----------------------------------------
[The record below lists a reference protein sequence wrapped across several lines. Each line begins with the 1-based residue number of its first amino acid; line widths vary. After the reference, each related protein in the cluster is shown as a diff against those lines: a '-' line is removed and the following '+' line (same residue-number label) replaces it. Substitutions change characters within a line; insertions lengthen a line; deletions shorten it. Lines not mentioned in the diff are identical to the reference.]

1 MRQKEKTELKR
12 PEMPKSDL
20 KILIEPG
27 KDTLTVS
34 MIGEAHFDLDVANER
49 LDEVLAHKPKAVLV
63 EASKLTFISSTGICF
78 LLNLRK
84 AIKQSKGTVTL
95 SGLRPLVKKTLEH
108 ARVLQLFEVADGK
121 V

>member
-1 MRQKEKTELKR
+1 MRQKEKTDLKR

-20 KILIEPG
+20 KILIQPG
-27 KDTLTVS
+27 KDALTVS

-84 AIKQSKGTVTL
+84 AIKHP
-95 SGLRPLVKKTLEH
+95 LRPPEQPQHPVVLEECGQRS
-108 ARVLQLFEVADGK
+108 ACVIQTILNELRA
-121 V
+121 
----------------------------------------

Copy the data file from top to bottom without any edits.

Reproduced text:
[The record below lists a reference protein sequence wrapped across several lines. Each line begins with the 1-based residue number of its first amino acid; line widths vary. After the reference, each related protein in the cluster is shown as a diff against those lines: a '-' line is removed and the following '+' line (same residue-number label) replaces it. Substitutions change characters within a line; insertions lengthen a line; deletions shorten it. Lines not mentioned in the diff are identical to the reference.]

1 MRQKEKTELKR
12 PEMPKSDL
20 KILIEPG
27 KDTLTVS
34 MIGEAHFDLDVANER
49 LDEVLAHKPKAVLV
63 EASKLTFISSTGICF
78 LLNLRK
84 AIKQSKGTVTL
95 SGLRPLVKKTLEH
108 ARVLQLFEVADGK
121 V

>member
-1 MRQKEKTELKR
+1 MRQKEKTDLKR

-20 KILIEPG
+20 KILIQPG
-27 KDTLTVS
+27 KDALTVS

-84 AIKQSKGTVTL
+84 AIKHP
-95 SGLRPLVKKTLEH
+95 LRPPEQPQHPVVLEECGQRS
-108 ARVLQLFEVADGK
+108 ACVIQTILNELRA
-121 V
+121 